Sanjeev Gupta thanked Tory Minister Nadhim Zahawi for his “personally instrumental” role in making it possible Greensill Capital in a letter released by the government to award taxpayer-backed Covid business support loans.
Greensill collapsed last year, sparking a lobbying scandal involving former Prime Minister David Cameron and an investigation by the Serious Fraud Office into more than £300m in loans to companies affiliated with the GFG Alliance, the Gupta-led metals conglomerate, under the Coronavirus Large Business Interruption Loan Scheme (CLBILS).
Last year the National Audit Office said the state-owned British Business Bank, which has now suspended government guarantees on the loans, allowed Greensill Capital access to the scheme without subjecting the company to detailed audits, leaving taxpayers at a loss of £335m faced.
It emerged that in October 2020, Gupta sent a letter to Zahawi, then Minister in the Department of Economic Affairs (BEIS), thanking him for getting the bank to approve Greensill’s access to the lending program.
“As you were personally instrumental in obtaining the BBB’s approval for Greensill Capital to provide financial assistance under the CLBILS program, it would be very fitting if you could join us in celebrating this special moment of thousands by workers,” Gupta said in the letter, which was released after a Financial Times freedom of information request.
In the letter, Gupta even went so far as to invite Zahawi, who was promoted to education secretary in the autumn, to a “small gathering” at his Rotherham steelworks to celebrate the success of the Greensill loan.
The letter was sent days before a formal investigation was launched into Greensill and the loans to GFG-affiliated companies.
“The Ministry does not recognize the allegation in Mr. Gupta’s letter that Nadhim Zahawi played a role in obtaining the bank’s approval to accredit Greensill Capital,” BEIS said. GFG declined to comment.
BEIS stated that Zahawi “neither replied to the letter nor made a subsequent visit to any GFG Alliance website”.
The FoI also revealed that according to the FT, “a text exchange or phone call took place between Sanjeev Gupta and Nadhim Zahawi at an unknown time” in connection with “Covid Assistance”.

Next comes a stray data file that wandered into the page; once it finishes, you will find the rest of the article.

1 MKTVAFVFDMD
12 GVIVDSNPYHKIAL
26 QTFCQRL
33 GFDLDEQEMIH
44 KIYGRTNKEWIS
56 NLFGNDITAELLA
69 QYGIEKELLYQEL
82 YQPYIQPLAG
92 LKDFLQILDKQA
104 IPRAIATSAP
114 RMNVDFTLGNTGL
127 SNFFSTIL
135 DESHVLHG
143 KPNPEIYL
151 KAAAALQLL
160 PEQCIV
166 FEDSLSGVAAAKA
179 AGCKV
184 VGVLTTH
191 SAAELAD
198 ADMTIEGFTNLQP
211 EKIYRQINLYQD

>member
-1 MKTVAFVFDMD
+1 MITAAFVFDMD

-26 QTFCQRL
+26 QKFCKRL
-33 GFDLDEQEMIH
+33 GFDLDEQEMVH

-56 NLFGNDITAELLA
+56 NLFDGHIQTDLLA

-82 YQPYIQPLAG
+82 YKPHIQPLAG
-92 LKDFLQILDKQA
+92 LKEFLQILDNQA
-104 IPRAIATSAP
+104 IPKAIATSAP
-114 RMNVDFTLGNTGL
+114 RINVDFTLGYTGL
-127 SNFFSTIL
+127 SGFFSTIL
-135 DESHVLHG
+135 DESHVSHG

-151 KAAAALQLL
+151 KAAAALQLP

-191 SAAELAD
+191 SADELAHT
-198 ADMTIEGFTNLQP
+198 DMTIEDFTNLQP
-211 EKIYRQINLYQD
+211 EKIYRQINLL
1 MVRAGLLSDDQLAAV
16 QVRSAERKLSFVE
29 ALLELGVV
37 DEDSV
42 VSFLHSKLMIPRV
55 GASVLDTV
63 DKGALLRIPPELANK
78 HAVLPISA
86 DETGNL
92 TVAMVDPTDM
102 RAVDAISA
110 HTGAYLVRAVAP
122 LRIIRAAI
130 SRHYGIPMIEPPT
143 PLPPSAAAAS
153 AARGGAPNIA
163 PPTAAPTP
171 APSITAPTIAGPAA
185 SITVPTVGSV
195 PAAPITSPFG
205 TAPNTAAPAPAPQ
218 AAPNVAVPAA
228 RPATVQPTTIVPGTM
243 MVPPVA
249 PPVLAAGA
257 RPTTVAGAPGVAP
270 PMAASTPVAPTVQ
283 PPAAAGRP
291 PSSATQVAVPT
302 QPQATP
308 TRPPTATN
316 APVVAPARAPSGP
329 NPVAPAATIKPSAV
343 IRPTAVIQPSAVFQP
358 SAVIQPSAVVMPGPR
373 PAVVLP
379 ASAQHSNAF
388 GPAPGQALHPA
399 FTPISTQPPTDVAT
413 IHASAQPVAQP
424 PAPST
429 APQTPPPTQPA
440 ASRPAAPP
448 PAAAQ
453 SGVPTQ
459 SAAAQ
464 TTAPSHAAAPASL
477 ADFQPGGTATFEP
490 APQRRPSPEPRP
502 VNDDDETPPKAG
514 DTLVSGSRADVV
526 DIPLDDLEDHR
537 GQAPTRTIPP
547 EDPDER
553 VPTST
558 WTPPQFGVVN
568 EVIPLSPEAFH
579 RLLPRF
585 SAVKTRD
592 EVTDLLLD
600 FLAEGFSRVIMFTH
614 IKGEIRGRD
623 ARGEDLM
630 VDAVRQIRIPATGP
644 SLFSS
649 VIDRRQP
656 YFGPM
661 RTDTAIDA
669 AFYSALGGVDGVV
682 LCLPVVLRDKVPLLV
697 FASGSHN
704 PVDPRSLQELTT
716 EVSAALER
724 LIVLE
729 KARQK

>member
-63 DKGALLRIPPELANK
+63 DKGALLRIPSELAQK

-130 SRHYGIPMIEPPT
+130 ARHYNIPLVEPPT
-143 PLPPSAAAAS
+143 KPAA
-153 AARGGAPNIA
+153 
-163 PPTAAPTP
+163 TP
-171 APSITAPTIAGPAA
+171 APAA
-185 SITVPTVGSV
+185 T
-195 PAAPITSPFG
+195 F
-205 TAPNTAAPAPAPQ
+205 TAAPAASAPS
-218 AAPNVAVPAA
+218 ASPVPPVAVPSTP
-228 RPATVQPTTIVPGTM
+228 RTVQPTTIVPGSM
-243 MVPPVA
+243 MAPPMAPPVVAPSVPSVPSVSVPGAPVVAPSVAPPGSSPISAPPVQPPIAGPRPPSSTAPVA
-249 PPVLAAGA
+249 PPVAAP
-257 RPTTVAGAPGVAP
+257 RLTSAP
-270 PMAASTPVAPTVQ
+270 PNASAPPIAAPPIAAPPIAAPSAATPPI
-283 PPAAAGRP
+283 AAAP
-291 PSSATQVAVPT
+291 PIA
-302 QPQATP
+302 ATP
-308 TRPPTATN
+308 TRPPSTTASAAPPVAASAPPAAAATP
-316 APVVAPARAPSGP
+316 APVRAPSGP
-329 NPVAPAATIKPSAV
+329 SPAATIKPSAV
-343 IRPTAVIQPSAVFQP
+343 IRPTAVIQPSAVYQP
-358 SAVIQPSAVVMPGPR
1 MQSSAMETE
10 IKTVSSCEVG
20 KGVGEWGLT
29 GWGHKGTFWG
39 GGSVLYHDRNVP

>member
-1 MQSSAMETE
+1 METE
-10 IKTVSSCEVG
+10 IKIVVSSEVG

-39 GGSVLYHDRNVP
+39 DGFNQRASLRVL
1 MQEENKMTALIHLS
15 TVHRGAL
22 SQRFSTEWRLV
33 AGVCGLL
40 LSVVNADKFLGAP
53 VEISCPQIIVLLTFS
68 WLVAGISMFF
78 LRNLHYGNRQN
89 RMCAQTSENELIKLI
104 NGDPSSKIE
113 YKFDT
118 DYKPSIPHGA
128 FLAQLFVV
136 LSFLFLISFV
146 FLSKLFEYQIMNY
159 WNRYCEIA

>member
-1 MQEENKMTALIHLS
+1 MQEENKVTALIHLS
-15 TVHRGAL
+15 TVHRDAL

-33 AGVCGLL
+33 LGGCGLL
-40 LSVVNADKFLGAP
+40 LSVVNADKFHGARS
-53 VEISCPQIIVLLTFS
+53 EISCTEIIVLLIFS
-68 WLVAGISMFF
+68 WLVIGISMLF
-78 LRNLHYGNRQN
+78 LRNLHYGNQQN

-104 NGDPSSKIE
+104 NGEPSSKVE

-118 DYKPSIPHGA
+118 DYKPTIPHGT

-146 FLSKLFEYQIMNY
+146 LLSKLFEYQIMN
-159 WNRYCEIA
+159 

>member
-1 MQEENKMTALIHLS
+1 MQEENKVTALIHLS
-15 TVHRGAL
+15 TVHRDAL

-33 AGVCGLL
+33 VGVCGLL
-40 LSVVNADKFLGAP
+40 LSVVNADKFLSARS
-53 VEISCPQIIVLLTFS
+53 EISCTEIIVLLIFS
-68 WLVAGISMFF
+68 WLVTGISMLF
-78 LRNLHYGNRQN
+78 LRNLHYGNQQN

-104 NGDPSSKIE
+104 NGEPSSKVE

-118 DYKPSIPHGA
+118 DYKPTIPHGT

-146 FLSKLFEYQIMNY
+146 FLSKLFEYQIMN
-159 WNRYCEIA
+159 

In the FoI Response, BEIS stated that “an electronic record of the communication was no longer stored on the device used by Nadhim Zahawi, which was his personal mobile phone”.
However, according to “Information on the Notice” at BEIS, the minister told the steel baron that “inquiries would need to be routed through BEIS officials,” the FT said.
A spokesman for Zahawi said the decision to accredit Greensill was made independently of the British Business Bank. “The government was not involved in the decision to accredit Greensill,” he said. “The decision was taken independently by British Business Bank in accordance with its usual procedures.”
The spokesman said the GFG’s request for support had been passed to Zahawi by his local Labor MP and Zahawi had told Gupta that requests had to be routed through ministry officials.
“The allegation that Nadhim was instrumental in obtaining the permit is little more than flattery from GFG in a captioned letter from their PR team,” the spokesman said. “He did not reply to the letter or attend the event.”
Greensill Capital, which specializes in supply chain finance, where companies borrow money to pay their suppliers, collapsed last March after losing insurance coverage for loans made to its customers.
It emerged that former Prime Minister Cameron sent 62 text messages to former colleagues asking for help while making millions of pounds as an adviser to Greensill. He had also previously lobbied ministers and officials across government to give Greensill approval to issue Covid loans.
Intensive SMS lobbying by ministers and senior officials on behalf of Greensill Capital shows a “serious lack of judgement”, an official parliamentary inquiry has found.
The Treasury Department’s selection committee said it was inappropriate that the ex-Prime Minister sent 62 messages to former colleagues asking them to help the bank in which Cameron has a “very significant personal economic interest”.
Cameron made millions of pounds as a board advisor to Greensill, the credit startup founded by Australian banker Lex Greensill. Cameron released a series of text messages last year in which ministers and officials lobbied across government to give his employer approval to issue Covid loans.
A parliamentary inquiry found that Cameron displayed a “serious lack of judgment” but did not break lobbying rules. It said: “This reflects the insufficient strength of the rules.”
In June 2020, Cameron Zahawi wrote, “Lex Greensill … says you are very helpful with the HMT and CBILS program,” according to the former Prime Minister’s disclosures to the Treasury Department’s Special Committee, which included no response from Zahawi.
GFG has previously denied wrongdoing and said it will cooperate with the SFO investigation.